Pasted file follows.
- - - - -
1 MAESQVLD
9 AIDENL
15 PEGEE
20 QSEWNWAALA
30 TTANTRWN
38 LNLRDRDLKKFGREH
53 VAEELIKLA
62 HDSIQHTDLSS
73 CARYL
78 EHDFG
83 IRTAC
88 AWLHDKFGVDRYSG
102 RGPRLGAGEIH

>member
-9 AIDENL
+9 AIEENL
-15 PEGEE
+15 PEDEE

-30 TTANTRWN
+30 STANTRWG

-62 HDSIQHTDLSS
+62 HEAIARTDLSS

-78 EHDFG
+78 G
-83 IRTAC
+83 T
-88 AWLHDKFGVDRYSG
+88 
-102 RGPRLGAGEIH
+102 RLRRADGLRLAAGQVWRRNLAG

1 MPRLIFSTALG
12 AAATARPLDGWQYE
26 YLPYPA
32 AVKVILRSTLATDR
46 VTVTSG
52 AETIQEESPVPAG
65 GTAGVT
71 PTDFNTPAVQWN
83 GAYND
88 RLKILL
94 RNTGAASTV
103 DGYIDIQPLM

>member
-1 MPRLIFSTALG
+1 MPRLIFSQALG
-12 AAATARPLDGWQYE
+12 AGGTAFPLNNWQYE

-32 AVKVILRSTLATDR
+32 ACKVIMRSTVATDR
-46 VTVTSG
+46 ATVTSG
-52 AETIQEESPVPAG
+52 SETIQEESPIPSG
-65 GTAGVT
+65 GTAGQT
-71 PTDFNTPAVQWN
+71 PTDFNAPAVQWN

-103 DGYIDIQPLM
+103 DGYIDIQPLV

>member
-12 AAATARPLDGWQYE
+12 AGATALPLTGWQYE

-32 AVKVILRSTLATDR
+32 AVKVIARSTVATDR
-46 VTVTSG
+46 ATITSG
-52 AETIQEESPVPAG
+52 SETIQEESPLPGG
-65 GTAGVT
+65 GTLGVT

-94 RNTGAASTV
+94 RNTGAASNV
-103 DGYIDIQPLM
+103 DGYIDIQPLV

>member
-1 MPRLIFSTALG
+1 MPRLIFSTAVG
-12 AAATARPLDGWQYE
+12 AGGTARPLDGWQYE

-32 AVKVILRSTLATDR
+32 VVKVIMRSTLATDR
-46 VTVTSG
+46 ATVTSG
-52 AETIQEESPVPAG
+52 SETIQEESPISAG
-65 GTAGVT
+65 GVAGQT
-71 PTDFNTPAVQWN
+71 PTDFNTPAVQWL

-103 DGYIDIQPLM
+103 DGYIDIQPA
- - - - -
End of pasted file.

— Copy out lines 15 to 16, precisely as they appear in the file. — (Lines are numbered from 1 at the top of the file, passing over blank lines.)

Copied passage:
-9 AIDENL
+9 AIEENL